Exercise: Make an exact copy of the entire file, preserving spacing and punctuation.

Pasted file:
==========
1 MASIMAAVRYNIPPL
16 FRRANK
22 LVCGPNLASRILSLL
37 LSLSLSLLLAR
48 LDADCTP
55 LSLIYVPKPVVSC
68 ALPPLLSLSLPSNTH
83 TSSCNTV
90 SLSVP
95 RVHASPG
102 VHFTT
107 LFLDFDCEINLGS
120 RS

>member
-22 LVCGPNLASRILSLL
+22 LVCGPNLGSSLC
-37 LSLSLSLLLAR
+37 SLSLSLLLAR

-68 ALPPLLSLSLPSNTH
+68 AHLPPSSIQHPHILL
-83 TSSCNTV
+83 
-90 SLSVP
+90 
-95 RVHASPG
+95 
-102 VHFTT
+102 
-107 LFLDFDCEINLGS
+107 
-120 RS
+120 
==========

1 MASIMAAVRYNIPPL
16 FRRANK
22 LVCGPNLASRILSLL
37 LSLSLSLLLAR
48 LDADCTP
55 LSLIYVPKPVVSC
68 ALPPLLSLSLPSNTH
83 TSSCNTV
90 SLSVP
95 RVHASPG
102 VHFTT
107 LFLDFDCEINLGS
120 RS

>member
-22 LVCGPNLASRILSLL
+22 LVCGPNLGSSLC
-37 LSLSLSLLLAR
+37 SLSLSLLLAR

-68 ALPPLLSLSLPSNTH
+68 AHLPPSSIQHPHILL
-83 TSSCNTV
+83 
-90 SLSVP
+90 
-95 RVHASPG
+95 
-102 VHFTT
+102 
-107 LFLDFDCEINLGS
+107 
-120 RS
+120 